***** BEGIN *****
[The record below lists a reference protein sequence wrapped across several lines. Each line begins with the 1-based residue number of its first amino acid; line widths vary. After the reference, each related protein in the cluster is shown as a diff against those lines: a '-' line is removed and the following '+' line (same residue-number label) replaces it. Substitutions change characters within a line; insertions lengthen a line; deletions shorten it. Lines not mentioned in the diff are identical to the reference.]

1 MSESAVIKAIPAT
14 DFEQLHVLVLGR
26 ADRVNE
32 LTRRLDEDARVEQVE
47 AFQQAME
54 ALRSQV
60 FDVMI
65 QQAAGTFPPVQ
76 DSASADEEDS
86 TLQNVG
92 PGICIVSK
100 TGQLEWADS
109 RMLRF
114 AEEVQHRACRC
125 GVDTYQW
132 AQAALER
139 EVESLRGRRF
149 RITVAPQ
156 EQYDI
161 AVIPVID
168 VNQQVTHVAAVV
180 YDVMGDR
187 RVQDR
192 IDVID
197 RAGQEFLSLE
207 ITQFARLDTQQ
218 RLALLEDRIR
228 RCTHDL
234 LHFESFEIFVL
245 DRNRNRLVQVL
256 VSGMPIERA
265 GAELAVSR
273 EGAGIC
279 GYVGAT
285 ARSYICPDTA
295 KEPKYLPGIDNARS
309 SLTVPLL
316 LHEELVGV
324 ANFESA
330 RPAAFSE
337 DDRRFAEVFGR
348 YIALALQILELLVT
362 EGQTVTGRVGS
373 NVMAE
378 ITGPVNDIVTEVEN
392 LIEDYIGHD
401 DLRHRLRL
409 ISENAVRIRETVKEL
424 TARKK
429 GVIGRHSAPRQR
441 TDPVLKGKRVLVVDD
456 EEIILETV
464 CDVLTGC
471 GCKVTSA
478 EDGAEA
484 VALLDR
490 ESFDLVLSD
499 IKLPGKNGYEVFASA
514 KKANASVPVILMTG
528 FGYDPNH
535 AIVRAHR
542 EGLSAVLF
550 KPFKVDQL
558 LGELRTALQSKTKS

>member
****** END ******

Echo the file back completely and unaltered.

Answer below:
[The record below lists a reference protein sequence wrapped across several lines. Each line begins with the 1-based residue number of its first amino acid; line widths vary. After the reference, each related protein in the cluster is shown as a diff against those lines: a '-' line is removed and the following '+' line (same residue-number label) replaces it. Substitutions change characters within a line; insertions lengthen a line; deletions shorten it. Lines not mentioned in the diff are identical to the reference.]

1 MSESAVIKAIPAT
14 DFEQLHVLVLGR
26 ADRVNE
32 LTRRLDEDARVEQVE
47 AFQQAME
54 ALRSQV
60 FDVMI
65 QQAAGTFPPVQ
76 DSASADEEDS
86 TLQNVG
92 PGICIVSK
100 TGQLEWADS
109 RMLRF
114 AEEVQHRACRC
125 GVDTYQW
132 AQAALER
139 EVESLRGRRF
149 RITVAPQ
156 EQYDI
161 AVIPVID
168 VNQQVTHVAAVV
180 YDVMGDR
187 RVQDR
192 IDVID
197 RAGQEFLSLE
207 ITQFARLDTQQ
218 RLALLEDRIR
228 RCTHDL
234 LHFESFEIFVL
245 DRNRNRLVQVL
256 VSGMPIERA
265 GAELAVSR
273 EGAGIC
279 GYVGAT
285 ARSYICPDTA
295 KEPKYLPGIDNARS
309 SLTVPLL
316 LHEELVGV
324 ANFESA
330 RPAAFSE
337 DDRRFAEVFGR
348 YIALALQILELLVT
362 EGQTVTGRVGS
373 NVMAE
378 ITGPVNDIVTEVEN
392 LIEDYIGHD
401 DLRHRLRL
409 ISENAVRIRETVKEL
424 TARKK
429 GVIGRHSAPRQR
441 TDPVLKGKRVLVVDD
456 EEIILETV
464 CDVLTGC
471 GCKVTSA
478 EDGAEA
484 VALLDR
490 ESFDLVLSD
499 IKLPGKNGYEVFASA
514 KKANASVPVILMTG
528 FGYDPNH
535 AIVRAHR
542 EGLSAVLF
550 KPFKVDQL
558 LGELRTALQSKTKS

>member